• Use Standard Precautions at all times and Transmission Based Precautions for known or suspected infections. Standard Precautions
  • Always practice responsible Hand Hygiene
  • Use optimum Room Placement of patients with known infections;  co-hort those with like infectious organisms.  
  • PPE (Personal Protective Equipment) use gloves, gowns and masks appropriately. Give frequent demonstrations on the correct procedures for donning, removing and disposing of PPE,  followed by staff return demonstrations. Donning and Removing PPE

Assess patients for group activities. In general, if a patient’s wounds are covered and contained, if they are not exhibiting signs and symptoms of infection, and if they are able to demonstrate responsible hygiene practices, it is usually acceptable for them to leave their room. Check the Policies & Procedures for your facility. Conversely, if wounds cannot be covered and drainage contained, if the patient is confused or unable to engage in good hygiene practices, if they demonstrate clinical signs of infection such as fever, active vomiting/diarrhea or if they are coughing productively, they should remain in their rooms until their signs and symptoms have subsided. Again, review and educate your staff to your facility Policy & Procedures, which should be updated as needed for federal, state and local Standards of Care and Best Practice Guidelines.

C. Difficile

C. Difficile Infection (CDI); what it is, how it is transmitted and what can be done to prevent its spread.

Clostridium Difficile is an Antibiotic- Associated Diarrhea Disease (AAD) found in hospitals, skilled nursing facilities and long-term care settings subsequent to antibiotic treatment.  It is a tough little anaerobic, gram-positive, spore forming bacillus that produces two exotoxins which attack  the mucosal lining of the colon, usually subsequent to antibiotic usage; the action  neutralizes the normal flora of the bowel, allowing for C. Dif proliferation.

The clinical signs and symptoms of C. Difficile are abdominal pain, watery diarrhea, nausea and fever. The bacillus is shed in the feces and transmission is by oral ingestion. How does this occur? Contamination of the environment by an infected patient allows for transmission from feces to hands, to surfaces, and then to others, when adequate precautions are not followed.

C. Difficile spores are capable of living in the environment for days, weeks and even months.  Severe cases of C. Difficile carry the potential for colon perforation, mega-colon, sepsis and even death.

Treatment of C. Difficile may consist of physician ordered Vancomycin and/or Flagyl but about 23 percent of patients recover within a few days if the offending antibiotics have been discontinued. Of special note: The CDC does not recommend re-culturing of patients who have completed treatment or have resolved on their own and remain asymptomatic because they may be colonized.   

  • Always use Standard precautions for all patients in Long-term Care and use Transmission Based Precautions for known or suspected infections. With symptomatic C. Difficile   patients with watery diarrhea may be placed on contact precautions until asymptomatic, which means no further diarrhea.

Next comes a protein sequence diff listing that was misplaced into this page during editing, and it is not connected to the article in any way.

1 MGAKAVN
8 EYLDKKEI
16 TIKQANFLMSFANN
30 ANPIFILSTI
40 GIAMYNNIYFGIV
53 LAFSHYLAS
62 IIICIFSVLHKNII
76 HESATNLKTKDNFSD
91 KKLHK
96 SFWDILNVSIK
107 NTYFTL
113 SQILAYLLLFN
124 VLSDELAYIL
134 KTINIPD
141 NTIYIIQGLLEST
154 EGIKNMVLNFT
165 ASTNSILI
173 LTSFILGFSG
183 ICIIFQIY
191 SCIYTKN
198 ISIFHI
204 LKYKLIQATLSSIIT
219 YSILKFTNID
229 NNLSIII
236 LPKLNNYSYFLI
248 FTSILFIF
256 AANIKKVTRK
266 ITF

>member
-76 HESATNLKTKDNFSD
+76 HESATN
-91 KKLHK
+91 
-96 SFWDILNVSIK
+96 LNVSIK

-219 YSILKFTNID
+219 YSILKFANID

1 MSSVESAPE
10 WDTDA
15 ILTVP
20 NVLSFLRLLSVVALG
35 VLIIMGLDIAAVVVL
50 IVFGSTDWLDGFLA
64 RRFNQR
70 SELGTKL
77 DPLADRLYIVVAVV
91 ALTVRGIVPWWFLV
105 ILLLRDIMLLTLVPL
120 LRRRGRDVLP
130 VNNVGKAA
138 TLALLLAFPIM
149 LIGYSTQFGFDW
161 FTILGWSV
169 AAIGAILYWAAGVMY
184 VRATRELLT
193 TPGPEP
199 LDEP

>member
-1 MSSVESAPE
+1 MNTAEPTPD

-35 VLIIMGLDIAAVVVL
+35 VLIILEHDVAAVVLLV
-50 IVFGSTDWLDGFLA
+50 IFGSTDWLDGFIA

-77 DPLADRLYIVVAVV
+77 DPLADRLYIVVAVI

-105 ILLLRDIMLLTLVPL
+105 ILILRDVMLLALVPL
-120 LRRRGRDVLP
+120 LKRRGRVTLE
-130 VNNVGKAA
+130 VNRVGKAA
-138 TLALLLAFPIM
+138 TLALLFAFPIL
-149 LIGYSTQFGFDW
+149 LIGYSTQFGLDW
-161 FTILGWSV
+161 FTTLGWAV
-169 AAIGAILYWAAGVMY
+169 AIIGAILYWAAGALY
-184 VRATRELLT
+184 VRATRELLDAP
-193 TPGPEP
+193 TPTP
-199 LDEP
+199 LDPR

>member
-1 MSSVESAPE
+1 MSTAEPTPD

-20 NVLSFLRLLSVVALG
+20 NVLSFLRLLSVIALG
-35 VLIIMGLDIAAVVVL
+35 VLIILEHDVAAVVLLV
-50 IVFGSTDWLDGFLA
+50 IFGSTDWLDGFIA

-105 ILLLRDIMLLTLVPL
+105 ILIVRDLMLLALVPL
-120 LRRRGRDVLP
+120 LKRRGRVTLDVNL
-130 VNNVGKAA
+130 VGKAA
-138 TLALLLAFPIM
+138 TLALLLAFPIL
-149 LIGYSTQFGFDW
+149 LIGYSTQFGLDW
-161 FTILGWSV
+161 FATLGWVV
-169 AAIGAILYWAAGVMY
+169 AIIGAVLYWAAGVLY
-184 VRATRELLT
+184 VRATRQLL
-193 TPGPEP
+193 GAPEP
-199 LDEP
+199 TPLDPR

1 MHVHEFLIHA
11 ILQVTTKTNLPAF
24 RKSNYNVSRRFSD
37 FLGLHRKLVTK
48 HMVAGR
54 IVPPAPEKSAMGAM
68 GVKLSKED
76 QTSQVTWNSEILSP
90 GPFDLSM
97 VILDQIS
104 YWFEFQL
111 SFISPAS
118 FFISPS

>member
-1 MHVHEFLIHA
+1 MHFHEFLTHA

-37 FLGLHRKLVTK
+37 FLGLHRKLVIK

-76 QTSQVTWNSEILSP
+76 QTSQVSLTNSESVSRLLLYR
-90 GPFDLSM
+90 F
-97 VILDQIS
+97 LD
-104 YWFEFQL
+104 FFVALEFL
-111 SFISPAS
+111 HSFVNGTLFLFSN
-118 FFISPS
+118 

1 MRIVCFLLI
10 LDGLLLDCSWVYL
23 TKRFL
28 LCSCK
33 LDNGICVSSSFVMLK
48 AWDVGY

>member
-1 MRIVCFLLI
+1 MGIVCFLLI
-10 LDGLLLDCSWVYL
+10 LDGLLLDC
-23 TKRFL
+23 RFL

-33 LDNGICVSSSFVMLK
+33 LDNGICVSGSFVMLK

• The CDC recommendations for hand hygiene when caring for patients with C. Difficile consist of hand washing; alcohol sanitizers are not effective against C. Difficile spores. Hand washing does not kill the spores but the friction with soap and running water allows for them to be washed down the drain.
  • Environmental cleaning consists of Hypochlorite/bleach solutions with careful attention to protocols for contact time. Information can be found in the CDC’S Frequently Asked Questions about C. Difficile for professionals: CDC/C.Dif / Hand Hygiene and C. Dif

Reference picture: CDC PHIL.

What are OSHA and The CDC?

What is OSHA?

OSHA is the acronym for the Occupational Safety and Health Administration, an agency of the Federal Government created by Congress in 1970 under The Department of Labor. OSHA mandates  compliance with standards set for employee safety in the workplace. In 1991 OSHA developed the Bloodborne Pathogens Standard to protect workers from the risk associated with sharps injuries, HIV/AIDS, and Hepatitis B & C. Congress developed The Needle stick Safety and Prevention Act in 2000 and OSHA revised the Standard to include the modifications in 2001.

OSHA developed Universal Precautions to protect health care workers from coming in contact with all potentially infected blood and body fluids during patient care. This includes hand washing and the use of bariers such as gloves, gowns and masks when indicated.   

What is the CDC?

CDC is the acronym for the Centers for Disease Prevention and Control, an agency of the Federal Government under the Department of Health and Human Services. The CDC is concerned with Public Health, safety and the prevention and control of disease.

Based on the fact that we cannot know a patient’s status with certainty, The CDC recommends Standard Precautions for the care of all patients no matter their diagnosis.

Standard Precautions include the use of Personal Protective Equipment (PPE) to provide a barrier to blood and body fluids. PPE consists of gloves, gowns, masks.

Hand washing and alcohol hand sanitizers are used appropriately before and after contact with each patient, before and after donning gloves, passing medications, using the restroom, eating, inserting contacts or applying makeup.